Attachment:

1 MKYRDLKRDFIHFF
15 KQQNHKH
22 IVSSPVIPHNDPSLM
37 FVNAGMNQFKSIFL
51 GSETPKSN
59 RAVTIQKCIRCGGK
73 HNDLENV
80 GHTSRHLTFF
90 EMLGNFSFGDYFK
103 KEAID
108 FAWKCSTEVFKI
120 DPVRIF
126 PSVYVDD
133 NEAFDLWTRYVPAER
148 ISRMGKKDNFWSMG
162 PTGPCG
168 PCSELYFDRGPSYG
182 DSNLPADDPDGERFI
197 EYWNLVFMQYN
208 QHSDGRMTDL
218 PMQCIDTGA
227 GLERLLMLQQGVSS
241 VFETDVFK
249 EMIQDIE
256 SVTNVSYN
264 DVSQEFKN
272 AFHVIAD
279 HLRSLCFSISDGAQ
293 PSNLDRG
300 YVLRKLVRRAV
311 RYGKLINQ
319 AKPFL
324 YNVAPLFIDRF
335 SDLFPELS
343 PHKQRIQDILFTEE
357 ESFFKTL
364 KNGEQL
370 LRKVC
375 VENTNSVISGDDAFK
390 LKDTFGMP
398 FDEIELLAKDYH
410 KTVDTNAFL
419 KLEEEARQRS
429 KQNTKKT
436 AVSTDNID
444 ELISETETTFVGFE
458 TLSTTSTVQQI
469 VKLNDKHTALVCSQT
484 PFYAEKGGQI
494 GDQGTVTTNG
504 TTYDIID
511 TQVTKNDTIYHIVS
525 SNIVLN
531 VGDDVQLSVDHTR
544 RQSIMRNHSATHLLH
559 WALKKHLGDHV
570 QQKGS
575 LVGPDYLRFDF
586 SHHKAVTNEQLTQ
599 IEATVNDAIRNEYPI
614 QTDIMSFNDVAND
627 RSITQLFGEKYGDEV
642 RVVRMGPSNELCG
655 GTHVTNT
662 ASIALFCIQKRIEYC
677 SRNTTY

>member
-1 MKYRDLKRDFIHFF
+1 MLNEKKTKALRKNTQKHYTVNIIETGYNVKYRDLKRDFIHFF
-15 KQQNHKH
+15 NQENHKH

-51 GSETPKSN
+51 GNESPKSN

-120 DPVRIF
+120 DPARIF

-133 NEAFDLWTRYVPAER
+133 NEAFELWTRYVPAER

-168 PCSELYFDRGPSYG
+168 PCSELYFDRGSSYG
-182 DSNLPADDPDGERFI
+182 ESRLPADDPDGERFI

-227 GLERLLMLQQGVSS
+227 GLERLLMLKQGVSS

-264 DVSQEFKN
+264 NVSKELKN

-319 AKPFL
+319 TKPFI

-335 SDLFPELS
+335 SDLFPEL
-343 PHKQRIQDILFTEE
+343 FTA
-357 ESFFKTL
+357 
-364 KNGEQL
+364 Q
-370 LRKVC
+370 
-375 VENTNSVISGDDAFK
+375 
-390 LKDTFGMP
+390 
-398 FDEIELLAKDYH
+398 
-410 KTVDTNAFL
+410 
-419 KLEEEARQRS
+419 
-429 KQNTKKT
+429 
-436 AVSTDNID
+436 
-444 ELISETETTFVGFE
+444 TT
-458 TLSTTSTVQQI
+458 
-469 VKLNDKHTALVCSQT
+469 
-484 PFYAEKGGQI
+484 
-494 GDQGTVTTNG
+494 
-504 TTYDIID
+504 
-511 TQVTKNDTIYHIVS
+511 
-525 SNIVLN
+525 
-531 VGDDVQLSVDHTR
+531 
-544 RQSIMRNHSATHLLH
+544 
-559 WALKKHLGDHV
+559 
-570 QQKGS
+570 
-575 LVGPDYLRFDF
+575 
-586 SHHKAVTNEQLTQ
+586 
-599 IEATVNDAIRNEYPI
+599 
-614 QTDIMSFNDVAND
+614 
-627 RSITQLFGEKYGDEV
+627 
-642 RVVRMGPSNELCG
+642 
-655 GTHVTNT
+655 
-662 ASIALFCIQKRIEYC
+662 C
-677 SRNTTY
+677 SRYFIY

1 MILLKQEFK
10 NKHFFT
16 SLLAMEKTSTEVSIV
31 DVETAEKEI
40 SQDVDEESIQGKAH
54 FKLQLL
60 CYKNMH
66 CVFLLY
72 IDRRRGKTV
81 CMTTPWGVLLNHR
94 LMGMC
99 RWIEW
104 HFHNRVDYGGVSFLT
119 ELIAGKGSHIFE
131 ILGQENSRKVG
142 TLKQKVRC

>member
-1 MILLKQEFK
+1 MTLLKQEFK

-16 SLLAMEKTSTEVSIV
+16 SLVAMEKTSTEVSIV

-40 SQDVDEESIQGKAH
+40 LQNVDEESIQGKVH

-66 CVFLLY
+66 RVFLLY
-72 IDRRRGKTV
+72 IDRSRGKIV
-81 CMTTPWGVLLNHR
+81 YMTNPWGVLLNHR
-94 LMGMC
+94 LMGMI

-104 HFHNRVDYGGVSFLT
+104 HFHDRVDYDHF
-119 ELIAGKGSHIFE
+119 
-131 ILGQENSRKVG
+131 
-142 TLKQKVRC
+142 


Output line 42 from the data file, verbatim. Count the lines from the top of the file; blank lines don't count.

410 KTVDTNAFL